Experiencing a ChildLine investigation can be a highly stressful experience for the entire family. Although Investigators are expected to adhere to strict legal protocols and timelines to ensure that all their assigned families are treated equitably and fairly, deviations from this standard can drastically affect a case's outcome.

Sometimes, Investigators may intentionally or unintentionally lead parents to admissions they would not usually concede to. Investigators may also demonstrate implicit or explicit bias towards a family's culture, lifestyle, income status, or religious beliefs.

Therefore, our LLF Law Firm Criminal Defense Team pays close attention to our clients to ensure they are treated equitably. We also spend a great deal of time advising our clients about their parental rights, some of which include:

  • The right to be notified about child abuse allegations and the nature of the accusations against you.
  • The right to maintain regular contact with your children throughout the investigative period, absent a contrary court order.
  • The right to be fully informed about the specifics of the investigation, including its scope and anticipated duration.
  • The right to be informed about any potential next steps CYS plans to take, such as removing your children, requesting monitored visitation, etc.
  • The right to be treated with respect, free from discrimination based on race, ethnicity, religion, immigration status, gender, sexual orientation, disability, marital status, or economic circumstances.

CYS Confirmed the Allegations Against Me, Now What?

In the event that the allegations against you are substantiated, the Child and Youth Services (CYS) will proceed to enter your name into the ChildLine Registry. Following this, you want to immediately consider initiating a request to have your name removed from the registry and/or to appeal the allegations. It is important to be aware that this process can be challenging, particularly given the complexities of the state's bureaucratic system. However, our LLF Law Firm Criminal Defense Team has experience navigating these requests and can walk you through your next steps.

What Steps Are Involved in ChildLine Appeals?

Should you wish to challenge a ChildLine decision, you may be able to file an appeal. Appeals must generally be lodged within 90 days of issuing the order substantiating the allegations. The legal requirements for filing a request are stringent and require strict compliance with the state's prescribed timelines and procedural requirements.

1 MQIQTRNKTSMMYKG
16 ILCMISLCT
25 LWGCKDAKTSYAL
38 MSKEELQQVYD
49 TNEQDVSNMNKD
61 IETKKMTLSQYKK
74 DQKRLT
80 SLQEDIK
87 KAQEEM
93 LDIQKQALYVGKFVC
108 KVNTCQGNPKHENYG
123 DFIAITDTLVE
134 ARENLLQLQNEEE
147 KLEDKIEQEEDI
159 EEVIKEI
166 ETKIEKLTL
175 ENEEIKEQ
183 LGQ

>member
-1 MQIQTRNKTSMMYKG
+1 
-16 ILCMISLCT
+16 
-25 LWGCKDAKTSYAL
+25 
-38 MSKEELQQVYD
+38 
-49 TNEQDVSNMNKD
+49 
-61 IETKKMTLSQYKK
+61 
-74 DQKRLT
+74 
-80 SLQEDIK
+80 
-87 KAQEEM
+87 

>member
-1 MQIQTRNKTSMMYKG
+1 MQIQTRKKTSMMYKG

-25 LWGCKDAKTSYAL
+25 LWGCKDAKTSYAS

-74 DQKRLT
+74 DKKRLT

The appeal process typically follows one of two paths: Appellants may either request an administrative review by the state's Office of Children, Youth, and Families (OCYF) or a hearing before the Bureau of Hearings and Appeals (BHA). In cases where the outcome at the BHA is unfavorable, there may be a further opportunity to file an appeal request through the Department of Human Services (DHS).

Appeal hearings can be an overwhelming experience for lay people or inexperienced legal counsel. These hearings are structured like a type of trial, allowing both parties to present their legal arguments. Should the state fail to meet this evidentiary standard, you will win the appeal and succeed in having your name removed from the ChildLine Registry.

How Can I Get My Name Removed From the ChildLine Registry?

Generally, two avenues exist for removing your name from the ChildLine Registry. Firstly, the Secretary of the Department of Human Services (DHS) may remove your name if newly discovered evidence emerges indicating that the child abuse reports against you were inaccurately made. DHS may also remove your name if you can prove that you no longer pose a risk to children. Both routes require a substantial amount of effort, time, and resources.

ChildLine Appeal Attorney in Clinton County

Our LLF Law Firm Criminal Law Defense Team is well-equipped to provide the assistance you need to fight ChildLine claims or initiate a ChildLine appeal. With years of experience navigating Pennsylvania's ChildLine system, we are fully prepared to safeguard your rights and protect your family. Contact us today for a confidential consultation by calling 888-535-3686 or utilizing our online contact form.

Contact Us Today!

Attorney Joseph D. Lento has more than a decade of experience successfully resolving clients' criminal charges in Philadelphia and the Pennsylvania counties. If you are having any uncertainties about what the future may hold for you or a loved one, contact the Lento Law Firm today! Criminal defense attorney Joseph D. Lento will go above and beyond the needs of any client, and will fight until the final bell rings.